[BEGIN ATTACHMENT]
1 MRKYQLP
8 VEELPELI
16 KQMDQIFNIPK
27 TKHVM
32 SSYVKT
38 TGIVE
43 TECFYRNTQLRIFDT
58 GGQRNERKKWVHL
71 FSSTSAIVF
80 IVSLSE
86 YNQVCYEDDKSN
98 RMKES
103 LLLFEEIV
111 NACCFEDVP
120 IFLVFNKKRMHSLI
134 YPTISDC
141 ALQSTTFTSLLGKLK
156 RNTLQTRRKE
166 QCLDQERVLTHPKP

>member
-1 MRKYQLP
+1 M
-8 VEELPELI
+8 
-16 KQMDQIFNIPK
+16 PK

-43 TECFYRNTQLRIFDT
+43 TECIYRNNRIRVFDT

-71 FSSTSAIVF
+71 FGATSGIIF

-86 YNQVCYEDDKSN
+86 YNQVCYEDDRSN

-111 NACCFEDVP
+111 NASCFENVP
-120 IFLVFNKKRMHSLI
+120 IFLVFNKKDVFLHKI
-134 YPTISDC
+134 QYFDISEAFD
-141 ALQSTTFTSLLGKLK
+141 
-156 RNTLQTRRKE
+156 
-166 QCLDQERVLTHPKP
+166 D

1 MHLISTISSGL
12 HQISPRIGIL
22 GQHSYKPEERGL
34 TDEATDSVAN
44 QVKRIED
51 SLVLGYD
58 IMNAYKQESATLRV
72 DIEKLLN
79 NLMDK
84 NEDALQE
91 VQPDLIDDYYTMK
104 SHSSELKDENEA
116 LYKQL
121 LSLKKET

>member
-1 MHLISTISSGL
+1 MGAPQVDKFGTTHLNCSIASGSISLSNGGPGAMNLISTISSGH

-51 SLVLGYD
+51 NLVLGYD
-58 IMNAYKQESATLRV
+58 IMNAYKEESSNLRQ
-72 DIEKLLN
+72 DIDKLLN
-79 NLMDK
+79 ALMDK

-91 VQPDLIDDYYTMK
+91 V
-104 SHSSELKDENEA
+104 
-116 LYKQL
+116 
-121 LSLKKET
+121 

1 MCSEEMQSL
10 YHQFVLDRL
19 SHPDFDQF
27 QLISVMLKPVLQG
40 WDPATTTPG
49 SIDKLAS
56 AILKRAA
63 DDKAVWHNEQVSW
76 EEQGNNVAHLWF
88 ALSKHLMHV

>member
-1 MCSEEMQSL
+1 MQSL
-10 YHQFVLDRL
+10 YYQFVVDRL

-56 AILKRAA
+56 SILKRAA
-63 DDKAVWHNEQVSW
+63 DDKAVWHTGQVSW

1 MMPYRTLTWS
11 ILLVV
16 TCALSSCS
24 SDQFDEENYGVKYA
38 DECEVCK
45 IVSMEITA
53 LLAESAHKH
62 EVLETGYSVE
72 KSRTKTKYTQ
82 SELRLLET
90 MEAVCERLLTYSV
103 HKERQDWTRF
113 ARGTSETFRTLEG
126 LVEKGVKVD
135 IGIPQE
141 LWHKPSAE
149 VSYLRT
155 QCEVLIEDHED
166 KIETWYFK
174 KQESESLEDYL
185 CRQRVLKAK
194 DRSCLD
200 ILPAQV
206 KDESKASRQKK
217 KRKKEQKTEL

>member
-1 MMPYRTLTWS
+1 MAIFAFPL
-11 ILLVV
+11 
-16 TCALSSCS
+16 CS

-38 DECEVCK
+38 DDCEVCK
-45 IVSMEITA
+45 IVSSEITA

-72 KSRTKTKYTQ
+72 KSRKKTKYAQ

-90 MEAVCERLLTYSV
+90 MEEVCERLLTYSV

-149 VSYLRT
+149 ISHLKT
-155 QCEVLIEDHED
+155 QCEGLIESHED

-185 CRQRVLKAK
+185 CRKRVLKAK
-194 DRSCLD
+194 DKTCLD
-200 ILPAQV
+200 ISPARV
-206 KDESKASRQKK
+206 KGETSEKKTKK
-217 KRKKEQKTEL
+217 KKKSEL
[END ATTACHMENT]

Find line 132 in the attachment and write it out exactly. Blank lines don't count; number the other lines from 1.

+45 IVSSEITA